As most of the news coming from the UFC lightweight division revolving around Conor McGregor’s speculated return, Kevin Lee’s call out of Nate Diaz was a welcome diversion. Lee is coming off a back and forth (but expected) loss to Tony Ferguson for the belt while Nate has been content to engage fans from afar while demanding more money from the UFC for his return. Putting aside the question of whether Lee has enough star power to justify the UFC paying Nate what he’s been asking, there’s a lot to love about this match up.
Lee had immense hype going into his title bout against Tony Ferguson. Despite being only 25 years old, Lee had an impressive 9-2 record in the UFC. He was riding a five fight win streak and finished his last four opponents. But many people including us here at TBL pointed out that Tony Ferguson was arguably the best lightweight alive and Lee would fade in later rounds.
Sure enough, Lee tired and Ferguson submitted him in the third.
Even with the ridiculous depth of the lightweight division, going from Michael Chiesa to Tony Ferguson was an enormous jump. Nate is still a very dangerous fighter and beating him will build Lee back up.
It’s astonishing how diametrically opposed Lee and Nate are.
Lee is compact by new lightweight standards while Nate is very tall. The “Motor City Phenom” packs muscle while the pride of Stockton has the lean frame of an endurance athlete. Lee’s offense relies heavily on his wrestling while Nate is very much a balanced attacker. The young gun plows through opponents in the opening rounds while the veteran erodes them slowly.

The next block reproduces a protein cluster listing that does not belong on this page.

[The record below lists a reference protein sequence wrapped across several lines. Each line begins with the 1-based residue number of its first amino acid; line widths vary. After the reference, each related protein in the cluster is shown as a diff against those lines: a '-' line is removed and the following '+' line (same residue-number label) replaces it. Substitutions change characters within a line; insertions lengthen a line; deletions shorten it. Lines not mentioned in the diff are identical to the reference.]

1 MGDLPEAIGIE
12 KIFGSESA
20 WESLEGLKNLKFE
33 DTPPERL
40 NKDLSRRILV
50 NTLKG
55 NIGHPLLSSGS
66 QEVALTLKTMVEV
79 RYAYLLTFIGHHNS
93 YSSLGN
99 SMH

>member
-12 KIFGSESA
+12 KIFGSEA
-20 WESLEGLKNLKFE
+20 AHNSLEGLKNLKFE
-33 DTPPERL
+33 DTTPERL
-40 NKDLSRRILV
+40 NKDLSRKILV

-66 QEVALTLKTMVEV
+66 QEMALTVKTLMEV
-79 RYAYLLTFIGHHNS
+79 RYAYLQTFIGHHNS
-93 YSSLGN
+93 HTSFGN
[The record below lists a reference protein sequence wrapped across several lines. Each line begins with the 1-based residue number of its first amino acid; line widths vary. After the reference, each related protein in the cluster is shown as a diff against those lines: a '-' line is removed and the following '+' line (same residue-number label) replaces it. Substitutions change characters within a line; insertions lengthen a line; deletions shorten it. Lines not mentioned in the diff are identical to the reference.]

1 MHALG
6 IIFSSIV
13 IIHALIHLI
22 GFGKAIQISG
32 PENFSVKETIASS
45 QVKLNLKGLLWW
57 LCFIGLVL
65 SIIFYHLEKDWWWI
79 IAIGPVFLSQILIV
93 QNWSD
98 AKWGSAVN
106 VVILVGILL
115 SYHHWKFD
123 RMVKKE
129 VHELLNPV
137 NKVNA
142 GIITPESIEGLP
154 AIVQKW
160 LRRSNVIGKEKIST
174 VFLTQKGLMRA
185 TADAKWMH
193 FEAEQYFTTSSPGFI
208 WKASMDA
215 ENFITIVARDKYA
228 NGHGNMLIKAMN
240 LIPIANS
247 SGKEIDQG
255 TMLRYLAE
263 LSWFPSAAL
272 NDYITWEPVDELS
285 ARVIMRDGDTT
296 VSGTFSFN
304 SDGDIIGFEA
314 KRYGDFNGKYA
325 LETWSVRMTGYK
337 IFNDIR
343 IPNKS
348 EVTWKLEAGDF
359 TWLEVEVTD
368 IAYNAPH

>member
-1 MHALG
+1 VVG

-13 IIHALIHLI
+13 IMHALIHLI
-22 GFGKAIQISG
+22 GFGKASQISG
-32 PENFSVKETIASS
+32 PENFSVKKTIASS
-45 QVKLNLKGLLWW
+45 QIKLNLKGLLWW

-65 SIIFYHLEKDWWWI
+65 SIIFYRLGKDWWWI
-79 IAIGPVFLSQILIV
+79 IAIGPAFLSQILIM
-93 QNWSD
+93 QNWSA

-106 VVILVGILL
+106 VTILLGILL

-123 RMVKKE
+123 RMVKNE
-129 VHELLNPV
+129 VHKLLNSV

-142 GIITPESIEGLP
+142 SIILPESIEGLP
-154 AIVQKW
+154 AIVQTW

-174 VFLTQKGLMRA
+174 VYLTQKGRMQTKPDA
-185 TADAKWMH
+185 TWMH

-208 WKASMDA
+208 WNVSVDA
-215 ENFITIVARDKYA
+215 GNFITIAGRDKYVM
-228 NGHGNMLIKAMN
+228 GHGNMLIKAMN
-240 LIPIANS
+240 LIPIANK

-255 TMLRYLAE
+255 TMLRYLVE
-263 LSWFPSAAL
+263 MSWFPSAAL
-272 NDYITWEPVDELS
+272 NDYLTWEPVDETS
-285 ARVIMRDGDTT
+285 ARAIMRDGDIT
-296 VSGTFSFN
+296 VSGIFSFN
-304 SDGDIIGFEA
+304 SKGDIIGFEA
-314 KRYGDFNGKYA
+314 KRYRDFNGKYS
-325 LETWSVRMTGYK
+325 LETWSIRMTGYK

A fight between them will run to one extreme or the other. Either Lee exploits Nate’s subpar wrestling and blasts or Nate outlasts him and picks him apart with his boxing before submitting him a la Ferguson.
If your only experience with Nate is the McGregor fights, you may not realize how upstart of a challenge Lee has made.
By the time Lee made his professional debut, Nate had already been fighting in the UFC for half a decade. Not in MMA, mind you, but in the UFC alone. He fought for table scraps, purposefully denied proper pay by Dana White and cast as the villain for complaining. What newer fans mistake for an outlandish cash grab is Nate’s attempt to make up for being gouged many times before. Both Diaz brothers express how they were essentially forced into the fight business due to poverty. Nick himself has shown remorse over institutionalizing Nate to the brutal sport.
And now a loud mouth coming off a loss is going to call him out?
This is all speculation of course. Nate may have blown up in popularity but he doesn’t have the kind of bargaining power of McGregor. Then again, Lee is the kind of wrestler that the UFC brass want to keep as far from McGregor as possible. This could be the fight to make from all angles, so long as the price is right.
Let’s hope the UFC ponies up.